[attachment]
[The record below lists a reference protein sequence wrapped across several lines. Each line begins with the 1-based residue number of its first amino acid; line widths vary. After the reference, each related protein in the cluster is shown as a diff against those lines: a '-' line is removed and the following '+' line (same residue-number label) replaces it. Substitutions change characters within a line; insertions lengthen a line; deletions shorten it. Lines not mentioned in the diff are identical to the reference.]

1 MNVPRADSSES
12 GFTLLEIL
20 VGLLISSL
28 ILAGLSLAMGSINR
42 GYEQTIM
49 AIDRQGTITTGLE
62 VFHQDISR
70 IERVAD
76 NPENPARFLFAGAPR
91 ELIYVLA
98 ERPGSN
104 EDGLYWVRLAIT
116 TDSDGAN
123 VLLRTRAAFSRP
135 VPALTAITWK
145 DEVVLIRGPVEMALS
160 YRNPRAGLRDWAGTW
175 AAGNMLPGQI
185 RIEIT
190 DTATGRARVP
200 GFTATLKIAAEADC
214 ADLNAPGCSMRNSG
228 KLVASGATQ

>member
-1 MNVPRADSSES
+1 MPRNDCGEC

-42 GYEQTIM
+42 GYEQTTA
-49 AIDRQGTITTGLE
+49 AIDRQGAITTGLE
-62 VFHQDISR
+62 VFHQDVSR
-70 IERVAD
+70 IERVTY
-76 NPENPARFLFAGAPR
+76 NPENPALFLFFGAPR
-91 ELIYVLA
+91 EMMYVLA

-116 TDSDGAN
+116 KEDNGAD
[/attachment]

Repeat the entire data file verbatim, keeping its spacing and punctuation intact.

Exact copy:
[The record below lists a reference protein sequence wrapped across several lines. Each line begins with the 1-based residue number of its first amino acid; line widths vary. After the reference, each related protein in the cluster is shown as a diff against those lines: a '-' line is removed and the following '+' line (same residue-number label) replaces it. Substitutions change characters within a line; insertions lengthen a line; deletions shorten it. Lines not mentioned in the diff are identical to the reference.]

1 MNVPRADSSES
12 GFTLLEIL
20 VGLLISSL
28 ILAGLSLAMGSINR
42 GYEQTIM
49 AIDRQGTITTGLE
62 VFHQDISR
70 IERVAD
76 NPENPARFLFAGAPR
91 ELIYVLA
98 ERPGSN
104 EDGLYWVRLAIT
116 TDSDGAN
123 VLLRTRAAFSRP
135 VPALTAITWK
145 DEVVLIRGPVEMALS
160 YRNPRAGLRDWAGTW
175 AAGNMLPGQI
185 RIEIT
190 DTATGRARVP
200 GFTATLKIAAEADC
214 ADLNAPGCSMRNSG
228 KLVASGATQ

>member
-1 MNVPRADSSES
+1 MPRNDCGEC

-42 GYEQTIM
+42 GYEQTTA
-49 AIDRQGTITTGLE
+49 AIDRQGAITTGLE
-62 VFHQDISR
+62 VFHQDVSR
-70 IERVAD
+70 IERVTY
-76 NPENPARFLFAGAPR
+76 NPENPALFLFFGAPR
-91 ELIYVLA
+91 EMMYVLA

-116 TDSDGAN
+116 KEDNGAD